The last Fanny Farmer store closed during the early 2000s. The chain was established in 1919 by Frank O'Connor, a Canadian businessman and founder of Toronto's Laura Secord Candy Shops. The first Farmer store opened in Rochester, New York.
The name of the business was derived from the creator of the Boston Cooking School, Fannie Farmer. The company grew to over 400 stores. Some of its best-selling products were butter creams, maple walnut candies, parfait bars, almond bark and orange creams. Fanny Farmer did well during the Great Depression. During World War II, rationing in the United States allowed the company to send many of its products to soldiers overseas.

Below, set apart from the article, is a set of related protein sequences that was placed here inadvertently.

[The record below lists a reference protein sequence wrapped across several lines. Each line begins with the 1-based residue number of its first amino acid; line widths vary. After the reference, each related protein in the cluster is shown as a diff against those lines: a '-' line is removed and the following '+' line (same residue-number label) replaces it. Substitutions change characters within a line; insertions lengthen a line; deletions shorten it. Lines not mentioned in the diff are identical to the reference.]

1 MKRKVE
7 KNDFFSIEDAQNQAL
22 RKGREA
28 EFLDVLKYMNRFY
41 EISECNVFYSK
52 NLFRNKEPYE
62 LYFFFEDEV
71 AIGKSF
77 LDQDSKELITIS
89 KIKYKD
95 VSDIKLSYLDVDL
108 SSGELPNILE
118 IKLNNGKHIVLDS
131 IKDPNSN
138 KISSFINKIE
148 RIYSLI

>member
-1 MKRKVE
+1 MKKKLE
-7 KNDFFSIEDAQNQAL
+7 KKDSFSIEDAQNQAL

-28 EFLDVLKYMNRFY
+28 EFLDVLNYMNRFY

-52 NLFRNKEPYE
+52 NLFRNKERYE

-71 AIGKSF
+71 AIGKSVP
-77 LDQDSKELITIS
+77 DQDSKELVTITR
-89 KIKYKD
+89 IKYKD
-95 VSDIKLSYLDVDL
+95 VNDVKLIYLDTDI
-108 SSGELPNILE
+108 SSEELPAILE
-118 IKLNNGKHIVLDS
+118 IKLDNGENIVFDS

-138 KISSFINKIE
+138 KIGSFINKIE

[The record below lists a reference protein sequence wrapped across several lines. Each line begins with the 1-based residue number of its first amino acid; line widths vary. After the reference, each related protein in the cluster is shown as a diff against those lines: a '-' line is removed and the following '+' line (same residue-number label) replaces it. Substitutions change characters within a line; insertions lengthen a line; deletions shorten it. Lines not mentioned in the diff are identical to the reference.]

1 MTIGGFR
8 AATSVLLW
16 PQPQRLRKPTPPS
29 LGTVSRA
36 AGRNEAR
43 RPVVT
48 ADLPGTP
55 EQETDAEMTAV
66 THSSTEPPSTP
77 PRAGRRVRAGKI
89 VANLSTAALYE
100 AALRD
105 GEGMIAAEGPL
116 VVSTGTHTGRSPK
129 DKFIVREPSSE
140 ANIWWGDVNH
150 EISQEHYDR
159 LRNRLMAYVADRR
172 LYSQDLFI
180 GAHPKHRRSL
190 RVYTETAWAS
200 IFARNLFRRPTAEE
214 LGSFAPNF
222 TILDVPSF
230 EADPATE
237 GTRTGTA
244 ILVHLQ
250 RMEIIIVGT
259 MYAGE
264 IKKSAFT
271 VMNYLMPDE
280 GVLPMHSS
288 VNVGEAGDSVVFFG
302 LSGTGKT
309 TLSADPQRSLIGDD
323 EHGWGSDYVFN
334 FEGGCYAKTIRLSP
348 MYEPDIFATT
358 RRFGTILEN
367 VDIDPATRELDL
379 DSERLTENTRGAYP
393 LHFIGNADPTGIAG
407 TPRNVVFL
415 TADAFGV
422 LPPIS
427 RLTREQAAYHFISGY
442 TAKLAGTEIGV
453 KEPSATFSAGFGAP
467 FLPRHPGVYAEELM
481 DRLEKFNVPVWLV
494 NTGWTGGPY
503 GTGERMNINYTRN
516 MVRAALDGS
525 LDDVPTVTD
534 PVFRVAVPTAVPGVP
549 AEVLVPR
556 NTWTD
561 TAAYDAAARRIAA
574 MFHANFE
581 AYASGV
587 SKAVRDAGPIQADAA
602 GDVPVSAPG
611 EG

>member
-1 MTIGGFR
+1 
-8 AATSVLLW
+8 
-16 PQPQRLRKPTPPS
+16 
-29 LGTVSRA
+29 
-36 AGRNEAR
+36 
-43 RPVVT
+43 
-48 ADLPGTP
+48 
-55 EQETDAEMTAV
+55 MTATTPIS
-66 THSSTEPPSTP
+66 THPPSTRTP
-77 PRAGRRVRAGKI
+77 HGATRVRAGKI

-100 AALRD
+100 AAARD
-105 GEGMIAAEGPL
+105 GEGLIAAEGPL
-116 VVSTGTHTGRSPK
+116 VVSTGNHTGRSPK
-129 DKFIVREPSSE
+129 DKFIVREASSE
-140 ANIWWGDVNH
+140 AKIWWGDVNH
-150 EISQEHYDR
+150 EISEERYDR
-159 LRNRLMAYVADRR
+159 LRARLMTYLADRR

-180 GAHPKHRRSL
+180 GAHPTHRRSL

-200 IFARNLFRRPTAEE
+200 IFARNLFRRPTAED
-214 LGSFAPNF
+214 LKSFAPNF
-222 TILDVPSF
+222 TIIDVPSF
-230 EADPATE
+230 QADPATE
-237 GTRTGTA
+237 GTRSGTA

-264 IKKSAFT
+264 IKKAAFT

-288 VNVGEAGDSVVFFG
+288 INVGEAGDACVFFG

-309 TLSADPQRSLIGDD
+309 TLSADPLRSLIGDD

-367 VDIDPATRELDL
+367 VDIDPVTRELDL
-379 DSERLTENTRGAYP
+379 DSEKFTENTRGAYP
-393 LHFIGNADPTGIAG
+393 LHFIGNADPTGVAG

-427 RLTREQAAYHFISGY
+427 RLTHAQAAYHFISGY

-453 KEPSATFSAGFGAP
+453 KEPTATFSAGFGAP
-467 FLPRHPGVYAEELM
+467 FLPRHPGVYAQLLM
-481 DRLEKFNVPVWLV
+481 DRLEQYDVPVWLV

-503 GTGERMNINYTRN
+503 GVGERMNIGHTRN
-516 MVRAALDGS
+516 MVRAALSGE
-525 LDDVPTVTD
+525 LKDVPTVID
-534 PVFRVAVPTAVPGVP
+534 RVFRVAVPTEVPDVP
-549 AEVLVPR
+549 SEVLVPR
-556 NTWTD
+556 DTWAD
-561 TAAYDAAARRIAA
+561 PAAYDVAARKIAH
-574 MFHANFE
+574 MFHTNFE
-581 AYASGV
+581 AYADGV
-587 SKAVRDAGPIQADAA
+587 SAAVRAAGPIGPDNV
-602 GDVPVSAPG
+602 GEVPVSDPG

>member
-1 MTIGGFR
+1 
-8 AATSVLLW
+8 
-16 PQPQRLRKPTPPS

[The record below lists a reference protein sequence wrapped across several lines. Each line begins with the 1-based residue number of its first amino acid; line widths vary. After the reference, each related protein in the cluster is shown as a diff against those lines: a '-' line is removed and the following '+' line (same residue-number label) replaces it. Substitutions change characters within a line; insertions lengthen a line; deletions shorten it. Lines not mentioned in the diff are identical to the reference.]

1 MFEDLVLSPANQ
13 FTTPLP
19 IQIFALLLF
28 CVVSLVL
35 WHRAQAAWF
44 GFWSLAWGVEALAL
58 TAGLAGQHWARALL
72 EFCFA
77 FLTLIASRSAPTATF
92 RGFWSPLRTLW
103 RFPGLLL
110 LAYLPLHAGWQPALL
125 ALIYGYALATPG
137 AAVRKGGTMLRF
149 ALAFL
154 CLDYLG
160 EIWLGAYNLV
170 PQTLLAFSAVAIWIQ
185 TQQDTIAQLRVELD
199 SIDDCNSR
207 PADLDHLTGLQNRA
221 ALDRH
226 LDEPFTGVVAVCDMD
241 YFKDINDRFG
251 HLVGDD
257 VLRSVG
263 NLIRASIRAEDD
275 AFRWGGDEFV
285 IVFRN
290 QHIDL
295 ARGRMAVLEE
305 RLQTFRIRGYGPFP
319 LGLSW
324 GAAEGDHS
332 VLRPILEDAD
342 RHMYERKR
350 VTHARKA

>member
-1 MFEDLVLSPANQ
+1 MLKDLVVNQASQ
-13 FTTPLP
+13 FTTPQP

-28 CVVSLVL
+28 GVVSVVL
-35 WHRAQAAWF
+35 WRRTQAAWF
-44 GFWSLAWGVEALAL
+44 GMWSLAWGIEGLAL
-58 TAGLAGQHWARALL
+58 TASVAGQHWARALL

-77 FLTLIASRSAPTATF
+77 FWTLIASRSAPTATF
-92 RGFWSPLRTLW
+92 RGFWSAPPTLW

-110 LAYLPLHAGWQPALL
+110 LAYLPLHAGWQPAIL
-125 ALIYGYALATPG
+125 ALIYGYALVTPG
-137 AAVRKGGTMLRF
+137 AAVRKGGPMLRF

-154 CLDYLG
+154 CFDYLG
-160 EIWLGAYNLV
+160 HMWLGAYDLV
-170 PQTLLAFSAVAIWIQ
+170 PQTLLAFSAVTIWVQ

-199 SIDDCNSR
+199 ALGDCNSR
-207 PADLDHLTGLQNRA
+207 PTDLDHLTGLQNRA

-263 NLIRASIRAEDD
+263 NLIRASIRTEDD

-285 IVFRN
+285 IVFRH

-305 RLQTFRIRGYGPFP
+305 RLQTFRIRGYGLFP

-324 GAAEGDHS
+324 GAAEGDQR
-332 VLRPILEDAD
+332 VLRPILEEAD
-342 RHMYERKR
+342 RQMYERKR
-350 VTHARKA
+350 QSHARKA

In 1962, a group of New York and New England investors took control, and Fanny Farmer grew slightly. Russell Stover, another candy company, bought Farmer in 1965. The Rochester factory and its flagship store in the city closed within two years.
In 1984, Chocamerican, an American holding company for a French business, purchased Fanny Farmer. At that point, about 250 stores were scattered along the East Coast, in the Midwest and in Florida. Chocamerican sold the remaining stores -- approximately 200 -- to the Archibald Candy Corporation in 1992. For that year, Fannie Farmer was expected to make $40 million in sales.